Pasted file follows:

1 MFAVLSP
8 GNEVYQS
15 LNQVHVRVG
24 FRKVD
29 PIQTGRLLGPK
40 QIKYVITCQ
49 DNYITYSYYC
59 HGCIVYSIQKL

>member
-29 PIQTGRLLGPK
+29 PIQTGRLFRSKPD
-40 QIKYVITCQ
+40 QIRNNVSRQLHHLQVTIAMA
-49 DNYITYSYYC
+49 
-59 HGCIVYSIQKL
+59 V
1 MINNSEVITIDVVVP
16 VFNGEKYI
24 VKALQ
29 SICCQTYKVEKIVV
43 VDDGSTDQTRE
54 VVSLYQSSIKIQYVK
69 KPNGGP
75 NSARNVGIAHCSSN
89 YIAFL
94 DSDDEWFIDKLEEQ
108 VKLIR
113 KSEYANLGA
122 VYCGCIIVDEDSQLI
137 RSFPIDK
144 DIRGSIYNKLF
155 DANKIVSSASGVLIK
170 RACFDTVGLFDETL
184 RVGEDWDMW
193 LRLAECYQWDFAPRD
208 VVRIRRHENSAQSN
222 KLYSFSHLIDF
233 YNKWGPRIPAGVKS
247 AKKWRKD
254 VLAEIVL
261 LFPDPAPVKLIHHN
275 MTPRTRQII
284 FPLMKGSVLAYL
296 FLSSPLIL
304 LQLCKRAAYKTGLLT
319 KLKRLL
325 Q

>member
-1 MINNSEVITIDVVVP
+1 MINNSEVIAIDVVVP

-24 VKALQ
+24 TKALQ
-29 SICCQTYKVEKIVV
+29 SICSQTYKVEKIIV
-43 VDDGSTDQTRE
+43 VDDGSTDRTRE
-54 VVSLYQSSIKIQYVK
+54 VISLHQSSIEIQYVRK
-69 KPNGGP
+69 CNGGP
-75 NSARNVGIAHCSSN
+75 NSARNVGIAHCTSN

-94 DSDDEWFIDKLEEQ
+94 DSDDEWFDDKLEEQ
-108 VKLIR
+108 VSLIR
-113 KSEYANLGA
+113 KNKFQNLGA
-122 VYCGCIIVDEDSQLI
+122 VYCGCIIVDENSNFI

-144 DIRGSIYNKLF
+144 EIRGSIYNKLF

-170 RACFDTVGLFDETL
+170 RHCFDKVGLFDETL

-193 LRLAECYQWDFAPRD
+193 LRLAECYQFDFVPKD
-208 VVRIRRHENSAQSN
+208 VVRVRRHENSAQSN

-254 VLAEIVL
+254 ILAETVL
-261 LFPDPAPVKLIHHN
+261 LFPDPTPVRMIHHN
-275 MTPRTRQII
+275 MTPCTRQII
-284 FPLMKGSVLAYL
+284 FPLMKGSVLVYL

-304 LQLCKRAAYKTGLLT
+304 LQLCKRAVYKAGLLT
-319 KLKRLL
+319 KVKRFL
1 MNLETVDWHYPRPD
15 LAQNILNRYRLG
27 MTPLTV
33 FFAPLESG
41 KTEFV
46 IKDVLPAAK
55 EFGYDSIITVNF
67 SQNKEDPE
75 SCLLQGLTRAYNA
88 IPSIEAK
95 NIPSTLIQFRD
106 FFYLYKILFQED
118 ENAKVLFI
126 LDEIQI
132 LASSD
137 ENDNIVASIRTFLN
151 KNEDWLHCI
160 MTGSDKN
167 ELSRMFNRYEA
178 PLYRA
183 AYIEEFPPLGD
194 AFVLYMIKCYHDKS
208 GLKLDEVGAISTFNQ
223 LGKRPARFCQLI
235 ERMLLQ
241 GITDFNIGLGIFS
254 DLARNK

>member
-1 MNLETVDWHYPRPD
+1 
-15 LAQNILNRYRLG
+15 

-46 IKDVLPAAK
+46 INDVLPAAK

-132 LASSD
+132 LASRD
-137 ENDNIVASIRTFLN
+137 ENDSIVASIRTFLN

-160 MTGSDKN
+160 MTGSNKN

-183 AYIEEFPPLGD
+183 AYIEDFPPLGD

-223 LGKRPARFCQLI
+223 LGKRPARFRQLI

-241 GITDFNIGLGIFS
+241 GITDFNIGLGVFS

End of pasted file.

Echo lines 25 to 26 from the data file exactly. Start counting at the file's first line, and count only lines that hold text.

75 NSARNVGIAHCSSN
89 YIAFL